guessing that Mayor Tom Menino doesn't carry around a giant foam
“Fuck You” finger. Because if he was looking at the same wild horde that I saw last night – that rabid pack of back-slappers and
hand-clappers – then he must have noticed how many political
animals out there either want his job, want somebody else to have his
job, or hope to make money helping someone take his job. And with
that kind of salivating posse filling Faneuil Hall, on the day of
your big return to glory no less, it would have been a righteous time
to flick off the entire Hub.
course, that's not the kind of politician that Menino is. He's an ace
mover and shaker, capable of hovering leagues above the scrum, where
reps, councilors, and hangers-on jumped over one another to
congratulate outgoing State Senator Jack Hart on his tenure. Even
with a cane in his palm, Hizzoner was the most agile guy in the room
last night, maneuvering through the crush of cronies and constituents
like a gladiator in the Colosseum. From the moment he emerged,
stepping out to Kelly Clarkson, it was all A-game, all the time.
only appropriate for Menino's 20th State of the City
address, the hall was set for even more of a grand spectacle than in
past years. The podium was decked with flowers; men in uniform filled
row after row; in addition to the usual players, there was a Kennedy
in the house – a young, newly elected Kennedy, but a Kennedy no
less. And as is tradition at these things, the opening acts set the
stage properly, with the director of the Mayor's Youth Council
reminding all: “As long as I've been in Boston, the man at the helm
has been Mayor Menino.”
then there was the most clever stunt of all, involving the kind of
wooden adult high-chair that you'd find in someone's Cape Cod
backyard. Only when he finally stepped to the podium, Menino didn't
sit in it, as so many of us thought he would. The message of his
merely standing was so powerful that he might as well have kicked the
damn chair over, or hollered at it like Eastwood. But once again –
he's way too poised for that. You don't stay in power for two decades
by berating furniture in public.
after two minutes of applause and a perfectly placed plea for “FOUR
MORE YEARS” from the audience, Menino leaned into his speech, and
let it be known whose house we were all in. Off the jump, he joked
about the close proximity of rival congressmen Stephen Lynch and Ed
Markey, then went on to thank his doctors before inviting another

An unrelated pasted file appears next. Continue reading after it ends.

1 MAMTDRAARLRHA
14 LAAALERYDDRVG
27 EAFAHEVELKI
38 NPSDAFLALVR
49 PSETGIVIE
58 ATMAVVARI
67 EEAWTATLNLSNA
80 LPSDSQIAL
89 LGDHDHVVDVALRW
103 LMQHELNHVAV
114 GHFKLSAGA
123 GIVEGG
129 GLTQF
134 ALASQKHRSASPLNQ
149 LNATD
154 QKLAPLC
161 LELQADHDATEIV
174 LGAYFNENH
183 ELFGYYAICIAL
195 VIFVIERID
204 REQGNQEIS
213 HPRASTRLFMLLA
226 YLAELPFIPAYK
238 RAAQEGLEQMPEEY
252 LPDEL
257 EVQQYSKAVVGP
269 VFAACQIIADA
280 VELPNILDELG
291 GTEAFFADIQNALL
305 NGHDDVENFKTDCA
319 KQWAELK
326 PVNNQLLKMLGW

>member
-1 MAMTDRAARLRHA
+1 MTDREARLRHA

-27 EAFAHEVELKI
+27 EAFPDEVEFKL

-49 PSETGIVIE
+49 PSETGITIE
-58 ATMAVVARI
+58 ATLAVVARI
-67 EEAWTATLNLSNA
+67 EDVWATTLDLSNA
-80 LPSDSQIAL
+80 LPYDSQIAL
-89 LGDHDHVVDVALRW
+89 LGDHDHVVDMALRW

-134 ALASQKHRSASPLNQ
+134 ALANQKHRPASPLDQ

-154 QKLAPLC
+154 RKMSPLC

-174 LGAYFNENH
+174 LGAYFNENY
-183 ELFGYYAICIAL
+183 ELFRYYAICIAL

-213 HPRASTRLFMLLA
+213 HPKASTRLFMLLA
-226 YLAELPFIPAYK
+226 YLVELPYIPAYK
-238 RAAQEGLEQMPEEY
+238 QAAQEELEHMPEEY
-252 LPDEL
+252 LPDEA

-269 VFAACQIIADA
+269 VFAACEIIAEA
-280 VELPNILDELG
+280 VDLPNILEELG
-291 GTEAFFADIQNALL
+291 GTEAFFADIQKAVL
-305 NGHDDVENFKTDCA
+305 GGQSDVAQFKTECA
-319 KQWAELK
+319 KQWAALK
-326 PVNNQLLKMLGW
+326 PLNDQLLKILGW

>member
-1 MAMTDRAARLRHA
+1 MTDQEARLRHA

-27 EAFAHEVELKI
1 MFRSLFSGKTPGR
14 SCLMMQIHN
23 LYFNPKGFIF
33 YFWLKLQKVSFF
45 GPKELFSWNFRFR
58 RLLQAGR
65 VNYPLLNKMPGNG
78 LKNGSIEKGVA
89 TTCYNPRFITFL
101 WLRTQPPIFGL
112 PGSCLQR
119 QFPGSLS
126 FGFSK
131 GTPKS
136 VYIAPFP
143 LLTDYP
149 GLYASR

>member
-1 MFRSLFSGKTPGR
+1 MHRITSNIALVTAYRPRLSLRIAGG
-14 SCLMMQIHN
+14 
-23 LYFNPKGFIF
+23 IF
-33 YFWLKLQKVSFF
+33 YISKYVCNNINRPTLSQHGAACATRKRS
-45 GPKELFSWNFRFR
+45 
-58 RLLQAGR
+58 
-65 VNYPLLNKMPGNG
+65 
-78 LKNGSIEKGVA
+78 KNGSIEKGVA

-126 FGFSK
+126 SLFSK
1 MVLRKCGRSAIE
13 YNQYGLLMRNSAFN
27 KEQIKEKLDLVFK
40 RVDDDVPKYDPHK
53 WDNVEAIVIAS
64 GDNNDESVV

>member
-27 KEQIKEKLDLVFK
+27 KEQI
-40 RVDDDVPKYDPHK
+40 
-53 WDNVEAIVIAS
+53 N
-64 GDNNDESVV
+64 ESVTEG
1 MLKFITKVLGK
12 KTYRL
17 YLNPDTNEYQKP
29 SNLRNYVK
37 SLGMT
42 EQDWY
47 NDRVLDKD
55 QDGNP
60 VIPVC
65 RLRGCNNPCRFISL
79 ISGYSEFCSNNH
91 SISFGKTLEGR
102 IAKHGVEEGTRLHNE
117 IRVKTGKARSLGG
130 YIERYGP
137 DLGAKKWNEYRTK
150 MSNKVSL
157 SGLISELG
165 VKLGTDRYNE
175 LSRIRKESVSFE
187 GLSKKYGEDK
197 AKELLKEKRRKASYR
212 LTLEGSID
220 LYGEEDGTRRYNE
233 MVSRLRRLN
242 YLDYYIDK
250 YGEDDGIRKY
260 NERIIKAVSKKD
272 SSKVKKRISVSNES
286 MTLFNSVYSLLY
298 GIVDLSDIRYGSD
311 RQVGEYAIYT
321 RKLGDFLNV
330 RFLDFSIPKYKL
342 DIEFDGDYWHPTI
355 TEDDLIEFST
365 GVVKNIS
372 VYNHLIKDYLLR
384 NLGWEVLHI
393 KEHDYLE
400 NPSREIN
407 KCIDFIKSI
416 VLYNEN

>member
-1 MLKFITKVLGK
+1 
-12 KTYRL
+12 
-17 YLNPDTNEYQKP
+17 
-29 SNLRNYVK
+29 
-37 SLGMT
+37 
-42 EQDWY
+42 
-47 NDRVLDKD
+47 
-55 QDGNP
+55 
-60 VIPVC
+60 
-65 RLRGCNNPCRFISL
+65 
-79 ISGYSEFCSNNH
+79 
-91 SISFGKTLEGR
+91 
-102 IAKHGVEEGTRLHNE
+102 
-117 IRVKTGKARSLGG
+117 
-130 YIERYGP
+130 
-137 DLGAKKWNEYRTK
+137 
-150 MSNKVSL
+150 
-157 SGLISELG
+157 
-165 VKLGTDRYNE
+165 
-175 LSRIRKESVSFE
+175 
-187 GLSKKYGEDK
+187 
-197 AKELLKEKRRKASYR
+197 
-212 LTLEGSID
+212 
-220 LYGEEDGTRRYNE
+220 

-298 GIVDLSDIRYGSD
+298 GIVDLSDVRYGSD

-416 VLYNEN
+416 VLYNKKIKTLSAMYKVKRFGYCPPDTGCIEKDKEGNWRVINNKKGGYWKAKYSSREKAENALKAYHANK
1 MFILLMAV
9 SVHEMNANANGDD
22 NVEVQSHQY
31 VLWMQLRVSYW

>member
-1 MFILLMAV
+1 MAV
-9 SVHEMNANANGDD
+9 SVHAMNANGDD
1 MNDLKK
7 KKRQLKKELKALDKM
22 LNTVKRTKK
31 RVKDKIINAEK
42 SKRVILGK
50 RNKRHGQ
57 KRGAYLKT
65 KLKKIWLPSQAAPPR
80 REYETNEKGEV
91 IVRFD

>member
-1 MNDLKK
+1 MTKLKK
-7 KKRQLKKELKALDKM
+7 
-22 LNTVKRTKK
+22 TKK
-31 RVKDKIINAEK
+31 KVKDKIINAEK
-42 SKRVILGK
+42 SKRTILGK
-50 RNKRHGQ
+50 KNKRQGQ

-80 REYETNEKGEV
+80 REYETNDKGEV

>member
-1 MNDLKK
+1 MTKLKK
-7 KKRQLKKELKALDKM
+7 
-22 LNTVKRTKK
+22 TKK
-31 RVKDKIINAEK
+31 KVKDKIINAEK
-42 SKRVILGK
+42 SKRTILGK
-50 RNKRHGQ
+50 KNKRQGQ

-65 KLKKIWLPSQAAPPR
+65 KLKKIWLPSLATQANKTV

ovation with a line right out of the James Michael Curley or Sarah
Palin playbook: “I'm just Tom Menino from Hyde Park . . . Thank you
– you pulled me through!”
substance, the mayor ran through a list of hopeful development and
business projects – Converse, the East Boston waterfront, PayPal,
Downtown Crossing. And he didn't leave out the forgotten places,
summoning exuberant roars by pointing out that “There's a crane
over Dudley Square!” Boston Public Schools came up next, and
despite everybody in the room having different opinions on how BPS
should be handled, they all agreed for the sake of the moment, and
cheered on nearly every note.
then came the fireworks and crowd pleasers. Rather than knee-capping
municipal rivals and delinquent developers – as he has in past
annual addresses – Menino went national, uniting Bostonians in
their mutual contempt for conservative idiocy. In announcing plans to
become the “first city in the country to achieve pay equity for
women,” he gave Mitt Romney a good ribbing; the great female public
servants who Menino has hired, he quipped, weren't found in binders.
But that was just a warm-up.
his half-hour comeback speech, the mayor needed a clock-cleaning
closer, and he got one in an issue he's been hammering for years.
With utter respect for those who have lost friends and family members
in recent suburban shootouts, Menino acknowledged that there's a
Newtown in this city many times over every year, and asked his
followers to stand with him against gun violence. If that wasn't
enough, he called out chief NRA sleaze Wayne LaPierre by name, and
more or less said that the guy is absolutely crazy.
the raucous to the rhetoric, the State of the City was a throwback
political moment right down to a ragtime number from the Boston City
Singers. All grand events at the 18th Century Faneuil Hall
feel somewhat authentic, but on this occasion, there was substance
powering the old school vibe – an iconic mayor, back from illness,
returning to his throne amidst pleasant pandemonium. It's hard to
imagine a more graceful way to greet so many friends while telling
naysayers and enemies to go fuck themselves.